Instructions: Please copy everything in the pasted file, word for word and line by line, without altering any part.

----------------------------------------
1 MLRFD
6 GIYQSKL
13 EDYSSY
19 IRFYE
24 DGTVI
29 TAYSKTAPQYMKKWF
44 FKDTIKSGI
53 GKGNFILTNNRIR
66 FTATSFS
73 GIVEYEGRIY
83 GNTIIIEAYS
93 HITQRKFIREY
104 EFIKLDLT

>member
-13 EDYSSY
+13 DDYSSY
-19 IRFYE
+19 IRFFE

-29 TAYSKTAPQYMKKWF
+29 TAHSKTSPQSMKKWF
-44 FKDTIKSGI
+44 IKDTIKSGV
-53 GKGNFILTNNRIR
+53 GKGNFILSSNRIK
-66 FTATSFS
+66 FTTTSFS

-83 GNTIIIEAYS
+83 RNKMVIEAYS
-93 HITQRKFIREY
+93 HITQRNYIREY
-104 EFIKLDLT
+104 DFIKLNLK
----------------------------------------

1 MLRFD
6 GIYQSKL
13 EDYSSY
19 IRFYE
24 DGTVI
29 TAYSKTAPQYMKKWF
44 FKDTIKSGI
53 GKGNFILTNNRIR
66 FTATSFS
73 GIVEYEGRIY
83 GNTIIIEAYS
93 HITQRKFIREY
104 EFIKLDLT

>member
-13 EDYSSY
+13 DDYSSY
-19 IRFYE
+19 IRFFE

-29 TAYSKTAPQYMKKWF
+29 TAHSKTSPQSMKKWF
-44 FKDTIKSGI
+44 IKDTIKSGV
-53 GKGNFILTNNRIR
+53 GKGNFILSSNRIK
-66 FTATSFS
+66 FTTTSFS

-83 GNTIIIEAYS
+83 RNKMVIEAYS
-93 HITQRKFIREY
+93 HITQRNYIREY
-104 EFIKLDLT
+104 DFIKLNLK